4 Ways to Boost Your Child’s Math Confidence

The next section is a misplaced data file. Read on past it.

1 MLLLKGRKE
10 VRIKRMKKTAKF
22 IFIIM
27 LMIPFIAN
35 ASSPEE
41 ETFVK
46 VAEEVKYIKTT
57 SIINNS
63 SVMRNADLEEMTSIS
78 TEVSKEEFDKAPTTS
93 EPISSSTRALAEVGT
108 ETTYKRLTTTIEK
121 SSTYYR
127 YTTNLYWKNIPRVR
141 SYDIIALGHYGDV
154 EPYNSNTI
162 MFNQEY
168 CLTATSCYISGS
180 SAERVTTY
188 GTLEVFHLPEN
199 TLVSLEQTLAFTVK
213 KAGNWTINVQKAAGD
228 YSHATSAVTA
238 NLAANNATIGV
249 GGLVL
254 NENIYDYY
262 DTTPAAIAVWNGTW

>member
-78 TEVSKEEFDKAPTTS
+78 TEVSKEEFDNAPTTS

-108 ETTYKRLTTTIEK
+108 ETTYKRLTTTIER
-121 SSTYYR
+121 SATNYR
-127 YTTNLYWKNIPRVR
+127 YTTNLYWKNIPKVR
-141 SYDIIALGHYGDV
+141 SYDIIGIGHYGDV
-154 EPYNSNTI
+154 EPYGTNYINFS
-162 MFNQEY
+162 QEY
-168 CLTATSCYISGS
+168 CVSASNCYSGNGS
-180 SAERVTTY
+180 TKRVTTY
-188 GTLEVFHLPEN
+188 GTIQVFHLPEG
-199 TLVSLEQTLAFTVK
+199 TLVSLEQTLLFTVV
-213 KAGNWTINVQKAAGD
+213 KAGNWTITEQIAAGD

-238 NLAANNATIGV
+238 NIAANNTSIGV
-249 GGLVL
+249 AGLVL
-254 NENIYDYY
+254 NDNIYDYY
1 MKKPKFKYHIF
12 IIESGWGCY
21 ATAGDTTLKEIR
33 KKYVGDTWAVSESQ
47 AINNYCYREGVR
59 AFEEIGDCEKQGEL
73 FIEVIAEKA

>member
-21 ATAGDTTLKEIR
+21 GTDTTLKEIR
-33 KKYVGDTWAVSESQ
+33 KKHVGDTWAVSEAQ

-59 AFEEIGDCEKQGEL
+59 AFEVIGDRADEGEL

It's important to help increase your child's math confidence because confident students learn more.  Why?  One major reason is that they don’t give up.  Students who believe they can find a solution aren’t stopped by mistakes or difficulty.  They keep thinking and try to find a different approach.  This leads to deeper understanding, more flexibility in problem-solving, and more efficient mastery of concepts.  These students are also likely to spend more time doing math since they are happier while studying it.  More time leads to more progress.  Focusing on increasing your child's math confidence can increase the time your child is willing to wrestle with math concepts. Another factor is attitude.  Confident students look forward to thinking mathematically and have a positive outlook as they approach new concepts.  Students who fear that they won’t be able to figure it out may be apprehensive.  This stress can actually lead to the release of hormones that make thinking more difficult.  By putting effort into increasing your child's math confidence, you can help your child's brain be more ready to think through tough problems and remember new strategies later.There are many more reasons to want our kids to be confident in their mathematical thinking, but let’s go ahead and talk about how to boost your child’s math confidence.1. Be confident - it's contagious!Make it very clear to your child that you believe in her mathematical thinking abilities.  When you consistently convey that you are confident that she can understand the concepts and solve the problems, she will begin to believe it, too.  This doesn’t mean that you keep pushing when she’s tired or may truly not be ready for a concept.  Make it clear that you’re stopping to give her very capable brain some rest and that you know she’ll be able to figure it out eventually.  Good mathematical thinking takes time and isn’t always done in one sitting!2. Be positive - find what's correct.None of us enjoy being wrong.  We all feel better about it when someone begins by telling us what we’ve done correctly.  Take the time to examine your child’s work or listen closely to his explanation.  Even if there are mistakes or flaws in his reasoning, find a positive place from which to start.  Maybe he realized the problem called for adding the numbers together, but his computation was incorrect.  Maybe he drew an accurate picture to help him solve the problem, but wasn’t careful as he counted.  Perhaps he underlined the important information in the problem – we can still praise that even though he had no idea how to begin solving it!  There’s a big difference between how a child reacts when he hears “No, that’s wrong.  Let me show you how to do it,” as compared to, “I can see that you drew the four pigs in a pen, just like it described in the problem.  That’s a great start!  Let’s see if we can figure out together what we need to do next.”  3. Be involved - share your thinking.When you think aloud as you solve a problem, children become more familiar with the problem-solving process.  They understand that you don’t know the answer immediately when you look at a problem (even though you may arrive at it very quickly when the problem is simple). Rather, you must go through a process of understanding the question, pulling out the necessary information, figuring out what calculations must be done to find the answer, and then using efficient strategies to solve it.  This builds children’s confidence because they know how to approach a problem and that it is okay to take some time to think through it.  We can also share with our children that when we think about a problem in different ways and hear someone else’s thinking, it extends our understanding and we become better mathematicians.  I had to make it clear to my daughter that when I shared my thinking about a problem, it wasn’t because her thinking was wrong or mine was better. It was because I wanted to deepen her understanding by sharing another way.  4. Be reassuring - explain the process.Help your child understand that good things happen in math when we’re willing to work in our uncomfortable zone.  We build on what we know and work together to push into new levels of understanding.  This can feel confusing at first, until our brains sort it all out and make the right connections and we finally say, “Aha!  I get it!”  My daughter was always more willing to keep thinking even when something was difficult and confusing once I explained to her that I didn’t expect her to completely understand it, but just to try and see how much she could figure out.  We often worked beyond her grade level, just to get used to the feeling of mathematical exploration and lay some mental groundwork for the future.  She was very motivated by the thought that she was working on math that much older children typically learn!Keep these ideas in mind next time you work on math with your children.  Work on increasing their math confidence in order to maximize the amount of time they're willing to work on math and keep their brains in learning mode. Help them become confident mathematical thinkers who will approach even very difficult, multi-step problems with thoughtful confidence.Click here to learn more about how Homeschool 4 Real Life can help you teach math in ways that boost confidence.